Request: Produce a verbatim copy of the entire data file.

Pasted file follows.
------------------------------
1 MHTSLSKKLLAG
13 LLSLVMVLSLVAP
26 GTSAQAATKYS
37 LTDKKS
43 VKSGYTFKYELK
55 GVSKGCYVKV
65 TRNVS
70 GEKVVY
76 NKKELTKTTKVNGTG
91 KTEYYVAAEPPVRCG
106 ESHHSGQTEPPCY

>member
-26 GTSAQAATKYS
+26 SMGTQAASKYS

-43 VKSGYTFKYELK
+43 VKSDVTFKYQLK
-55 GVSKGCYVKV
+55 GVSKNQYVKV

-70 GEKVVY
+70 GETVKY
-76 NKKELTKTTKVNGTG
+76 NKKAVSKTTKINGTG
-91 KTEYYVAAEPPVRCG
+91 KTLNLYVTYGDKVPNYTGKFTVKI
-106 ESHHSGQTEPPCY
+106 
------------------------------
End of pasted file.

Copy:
1 MHTSLSKKLLAG
13 LLSLVMVLSLVAP
26 GTSAQAATKYS
37 LTDKKS
43 VKSGYTFKYELK
55 GVSKGCYVKV
65 TRNVS
70 GEKVVY
76 NKKELTKTTKVNGTG
91 KTEYYVAAEPPVRCG
106 ESHHSGQTEPPCY

>member
-26 GTSAQAATKYS
+26 SMGTQAASKYS

-43 VKSGYTFKYELK
+43 VKSDVTFKYQLK
-55 GVSKGCYVKV
+55 GVSKNQYVKV

-70 GEKVVY
+70 GETVKY
-76 NKKELTKTTKVNGTG
+76 NKKAVSKTTKINGTG
-91 KTEYYVAAEPPVRCG
+91 KTLNLYVTYGDKVPNYTGKFTVKI
-106 ESHHSGQTEPPCY
+106 